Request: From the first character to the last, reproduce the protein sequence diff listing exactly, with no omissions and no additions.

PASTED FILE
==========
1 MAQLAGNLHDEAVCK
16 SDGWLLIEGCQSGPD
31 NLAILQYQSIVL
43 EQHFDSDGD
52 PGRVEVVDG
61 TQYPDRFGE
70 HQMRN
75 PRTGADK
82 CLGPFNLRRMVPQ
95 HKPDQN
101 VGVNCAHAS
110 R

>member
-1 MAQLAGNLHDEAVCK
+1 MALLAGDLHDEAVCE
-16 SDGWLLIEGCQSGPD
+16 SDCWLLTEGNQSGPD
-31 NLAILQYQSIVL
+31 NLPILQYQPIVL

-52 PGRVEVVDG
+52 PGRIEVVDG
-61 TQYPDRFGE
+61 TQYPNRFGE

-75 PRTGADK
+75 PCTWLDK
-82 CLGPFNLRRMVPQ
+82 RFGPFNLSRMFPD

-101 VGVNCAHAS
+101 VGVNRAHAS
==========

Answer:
1 MAQLAGNLHDEAVCK
16 SDGWLLIEGCQSGPD
31 NLAILQYQSIVL
43 EQHFDSDGD
52 PGRVEVVDG
61 TQYPDRFGE
70 HQMRN
75 PRTGADK
82 CLGPFNLRRMVPQ
95 HKPDQN
101 VGVNCAHAS
110 R

>member
-1 MAQLAGNLHDEAVCK
+1 MALLAGDLHDEAVCE
-16 SDGWLLIEGCQSGPD
+16 SDCWLLTEGNQSGPD
-31 NLAILQYQSIVL
+31 NLPILQYQPIVL

-52 PGRVEVVDG
+52 PGRIEVVDG
-61 TQYPDRFGE
+61 TQYPNRFGE

-75 PRTGADK
+75 PCTWLDK
-82 CLGPFNLRRMVPQ
+82 RFGPFNLSRMFPD

-101 VGVNCAHAS
+101 VGVNRAHAS